A new effort in the southern Italian region of Puglia is underway to plant 18,000 Xylella fastidiosa-resistant trees in the next few months.
The trees will be planted in former olive groves, which were decimated by the spread of Xylella fastidiosa over the past nine years.
The municipality of Specchia, Lecce, in southern Puglia, signed an agreement with Foundation Sylva, an organization that restores landscapes through reforestation, to plant thorny oak, carob, strawberry, holm oak, mastic and other Xylella-resilient trees on 20 hectares in the province.See Also:Lithuanian Firm Seeks Patent for Drug to Prevent Xylella
The project comes on the heels of a previous experiment in nearby Minervino di Lecce, where the foundation successfully replaced a Xylella-stricken area with 11,000 new trees. Along with planting the trees, the agreements also charged the foundation with taking care of the new forests for at least five years.
“Promoting a greater variety [of plants] in the area means creating a more protected environment concerning future plant epidemics,” Luigi de Vecchi, the president of the Sylva Foundation, told Corriere Salentino.
“After the reforestation project started a year ago in Minervino di Lecce… we are happy today to contribute to the post-Xylella landscape regeneration in the Specchia area,” he added.
While some of the involved areas are partially uncultivated, the remaining hectares were home to centuries-old olive trees, which died in just a few years as Xylella fastidiosa spread through the region.
“Thanks to the partnership with Foundation Sylva, Specchia can now create a large green lung,” said Anna Luigi Remigi, Specchia’s mayor. “The forest will generate oxygen and biodiversity, which will restore the biological cycles of our land, with the return of endangered flora and fauna.”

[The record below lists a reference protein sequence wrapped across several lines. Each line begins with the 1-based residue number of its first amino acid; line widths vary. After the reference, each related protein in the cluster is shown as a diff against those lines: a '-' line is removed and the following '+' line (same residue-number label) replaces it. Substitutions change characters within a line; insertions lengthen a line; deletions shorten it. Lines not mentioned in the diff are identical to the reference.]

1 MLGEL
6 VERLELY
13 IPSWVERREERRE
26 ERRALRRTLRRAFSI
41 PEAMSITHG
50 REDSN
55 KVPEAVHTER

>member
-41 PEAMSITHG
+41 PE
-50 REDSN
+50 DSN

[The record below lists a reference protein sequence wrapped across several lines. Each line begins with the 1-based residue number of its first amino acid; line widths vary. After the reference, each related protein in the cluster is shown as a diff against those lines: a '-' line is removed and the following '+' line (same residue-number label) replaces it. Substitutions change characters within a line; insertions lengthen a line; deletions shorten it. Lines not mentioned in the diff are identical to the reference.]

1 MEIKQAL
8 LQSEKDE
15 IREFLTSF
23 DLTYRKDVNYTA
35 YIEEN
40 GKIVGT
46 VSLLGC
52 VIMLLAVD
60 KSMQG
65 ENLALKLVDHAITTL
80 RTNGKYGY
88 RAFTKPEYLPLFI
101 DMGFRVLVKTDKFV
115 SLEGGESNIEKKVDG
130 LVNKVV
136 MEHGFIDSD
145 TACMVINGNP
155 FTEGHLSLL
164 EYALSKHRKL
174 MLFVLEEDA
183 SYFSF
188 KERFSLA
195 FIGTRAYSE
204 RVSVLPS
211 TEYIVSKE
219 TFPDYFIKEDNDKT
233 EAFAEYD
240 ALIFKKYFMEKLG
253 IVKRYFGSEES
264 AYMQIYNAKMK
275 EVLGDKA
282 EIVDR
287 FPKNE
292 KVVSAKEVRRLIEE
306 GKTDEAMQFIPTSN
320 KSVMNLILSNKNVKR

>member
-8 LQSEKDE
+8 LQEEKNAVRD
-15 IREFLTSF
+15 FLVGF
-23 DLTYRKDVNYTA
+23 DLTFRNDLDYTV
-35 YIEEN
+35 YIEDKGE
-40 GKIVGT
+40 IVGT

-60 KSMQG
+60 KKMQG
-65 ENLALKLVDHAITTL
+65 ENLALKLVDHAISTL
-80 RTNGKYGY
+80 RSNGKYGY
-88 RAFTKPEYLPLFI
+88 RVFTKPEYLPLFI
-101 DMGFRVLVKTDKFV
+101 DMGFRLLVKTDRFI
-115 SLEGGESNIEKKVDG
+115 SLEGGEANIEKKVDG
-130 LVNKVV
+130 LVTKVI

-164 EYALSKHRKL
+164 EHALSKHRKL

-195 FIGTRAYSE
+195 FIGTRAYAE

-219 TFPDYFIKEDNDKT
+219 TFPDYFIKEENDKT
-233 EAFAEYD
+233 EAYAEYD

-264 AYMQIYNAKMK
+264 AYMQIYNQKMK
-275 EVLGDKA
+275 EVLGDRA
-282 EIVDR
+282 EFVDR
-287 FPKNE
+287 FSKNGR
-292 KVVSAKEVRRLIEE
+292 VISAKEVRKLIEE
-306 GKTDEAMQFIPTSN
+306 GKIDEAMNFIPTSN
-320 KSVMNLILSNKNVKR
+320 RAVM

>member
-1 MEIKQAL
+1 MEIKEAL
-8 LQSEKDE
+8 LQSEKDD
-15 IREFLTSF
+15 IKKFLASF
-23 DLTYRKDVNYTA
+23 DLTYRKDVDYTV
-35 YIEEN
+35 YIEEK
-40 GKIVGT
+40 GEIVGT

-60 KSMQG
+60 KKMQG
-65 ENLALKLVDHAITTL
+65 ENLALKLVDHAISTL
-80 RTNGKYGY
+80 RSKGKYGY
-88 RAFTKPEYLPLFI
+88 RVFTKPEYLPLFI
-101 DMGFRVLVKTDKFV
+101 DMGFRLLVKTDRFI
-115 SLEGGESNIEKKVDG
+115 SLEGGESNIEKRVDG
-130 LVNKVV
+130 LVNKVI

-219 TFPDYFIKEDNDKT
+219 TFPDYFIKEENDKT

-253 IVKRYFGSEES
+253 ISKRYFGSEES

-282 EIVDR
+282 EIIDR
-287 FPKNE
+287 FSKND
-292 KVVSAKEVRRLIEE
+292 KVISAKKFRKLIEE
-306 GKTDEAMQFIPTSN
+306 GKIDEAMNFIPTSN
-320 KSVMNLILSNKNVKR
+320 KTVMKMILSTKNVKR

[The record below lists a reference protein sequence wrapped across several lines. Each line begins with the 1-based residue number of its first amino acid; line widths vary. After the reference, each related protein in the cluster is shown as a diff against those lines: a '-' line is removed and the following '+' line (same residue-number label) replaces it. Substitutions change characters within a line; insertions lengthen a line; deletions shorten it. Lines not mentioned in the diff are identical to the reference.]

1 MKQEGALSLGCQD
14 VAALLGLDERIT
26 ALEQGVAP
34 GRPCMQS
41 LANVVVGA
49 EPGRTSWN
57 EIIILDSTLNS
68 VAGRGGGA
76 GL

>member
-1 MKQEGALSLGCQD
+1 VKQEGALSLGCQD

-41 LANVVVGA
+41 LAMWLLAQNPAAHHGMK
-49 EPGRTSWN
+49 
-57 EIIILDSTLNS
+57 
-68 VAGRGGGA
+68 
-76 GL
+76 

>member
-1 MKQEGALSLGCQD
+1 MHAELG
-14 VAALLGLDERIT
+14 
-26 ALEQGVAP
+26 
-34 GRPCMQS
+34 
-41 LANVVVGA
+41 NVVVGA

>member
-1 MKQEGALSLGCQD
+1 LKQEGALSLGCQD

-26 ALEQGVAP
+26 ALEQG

Xylella fastidiosa, a pathogen native to the Americas, is believed to have arrived in Italy from an infected coffee plant imported into Salento, at the southern tip of Puglia, in 2013.
Two subspecies of the pathogen infect olive trees, causing the deadly Olive Quick Decline Syndrome. In the past nine years, the disease has killed millions of olive trees, mostly in the Gallipoli area.
It took quite a long time for authorities to identify the cause of the disease and establish the actual proportions of the infection, which has spread to France, Portugal and Spain.
In just a few years, large portions of Salento’s historic olive tree landscapes were transformed into a graveyard. The spread of the disease also took a profound toll on the local economy, which was largely centered around olive oil production.
Thousands of olive growers, millers, bottlers and associated businesses had to cope with the effects of the unprecedented sanitary emergency, which included substantial eradication zones and large buffer areas to try and stem the spread of the disease.
As a result of these containment measures, the spread of Xylella fastidiosa has slowed significantly. However, there is still no cure or treatment for the disease.